Land Bank helps with interest in urban farming
Through the Ingham County Land Bank's Garden Program, anyone can rent a plot of land and use it to garden, farm their own food, or plant some flowers.
During the coronavirus pandemic, organizers say they're seeing some more interest than they're used to.
"We've definitely seen a bump in interest this year." said Program Coordinator John Krohn. "People have more time on their hands and they see the value of getting your food from a local source."
Krohn says local food means less pollution, less labor, and a healthier lifestyle.
It also keeps money within the economy.
"This is sort of bringing some things into focus when it comes to how valuable our local establishments are, and local farms are part of that. They go right back out and spend on local businesses here in Lansing," said Krohn.
Krohn says the land bank helps to break down the barriers that prevent most people from successfully planting, making it easier for them to start their gardening without a hitch.
"Some of the biggest challenges are poor, compacted sterile urban soils, we'll come in with a tractor, plow and till it and add compost and organic matter, do soil testing and make sure that it's not high in lead, things like that," said Krohn.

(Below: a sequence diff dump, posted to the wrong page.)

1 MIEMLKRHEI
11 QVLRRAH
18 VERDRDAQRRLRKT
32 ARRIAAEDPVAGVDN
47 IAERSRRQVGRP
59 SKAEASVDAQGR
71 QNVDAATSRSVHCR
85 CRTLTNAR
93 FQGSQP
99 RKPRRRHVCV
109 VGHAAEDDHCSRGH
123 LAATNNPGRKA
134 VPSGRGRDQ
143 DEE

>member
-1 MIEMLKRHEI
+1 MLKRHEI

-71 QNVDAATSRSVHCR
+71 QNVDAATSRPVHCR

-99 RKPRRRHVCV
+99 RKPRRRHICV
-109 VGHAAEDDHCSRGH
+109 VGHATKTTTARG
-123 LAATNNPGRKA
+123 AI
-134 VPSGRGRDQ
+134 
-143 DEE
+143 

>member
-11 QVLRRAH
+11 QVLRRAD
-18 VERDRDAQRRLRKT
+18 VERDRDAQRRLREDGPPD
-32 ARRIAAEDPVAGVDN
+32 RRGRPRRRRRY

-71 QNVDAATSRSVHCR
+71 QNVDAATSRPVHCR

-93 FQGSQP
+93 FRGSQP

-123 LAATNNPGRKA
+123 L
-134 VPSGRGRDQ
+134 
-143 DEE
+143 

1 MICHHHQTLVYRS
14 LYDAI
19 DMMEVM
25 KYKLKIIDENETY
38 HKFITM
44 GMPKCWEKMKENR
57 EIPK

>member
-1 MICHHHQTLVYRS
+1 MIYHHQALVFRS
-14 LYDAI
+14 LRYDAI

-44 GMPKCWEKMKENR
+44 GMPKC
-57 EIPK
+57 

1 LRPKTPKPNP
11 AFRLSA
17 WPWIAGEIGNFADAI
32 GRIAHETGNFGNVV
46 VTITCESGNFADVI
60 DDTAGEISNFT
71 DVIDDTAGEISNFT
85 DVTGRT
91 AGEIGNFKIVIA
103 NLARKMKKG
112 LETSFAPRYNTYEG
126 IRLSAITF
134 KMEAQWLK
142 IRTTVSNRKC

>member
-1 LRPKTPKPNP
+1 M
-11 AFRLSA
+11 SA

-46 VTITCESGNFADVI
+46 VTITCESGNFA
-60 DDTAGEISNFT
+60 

Despite the increased interest this year, there's no shortage of land, assistance or resources for prospective planters.
"One special thing about Lansing is there are many ways to access land for people that want to get involved with growing their own food," said Julie Lehman of the Greater Lansing Food Bank.
"Really, the only scarcity is the people that want to get out there and do it so if this causes more people to want to get their hands in the dirt and actually understand how the food system works, there's capacity for that and we welcome that."
As of right now, the Ingham County Land Bank has leased out about 200 lots through their garden program.
Krohn says they have more than 600 remaining lots available for farming, gardening, or beautification.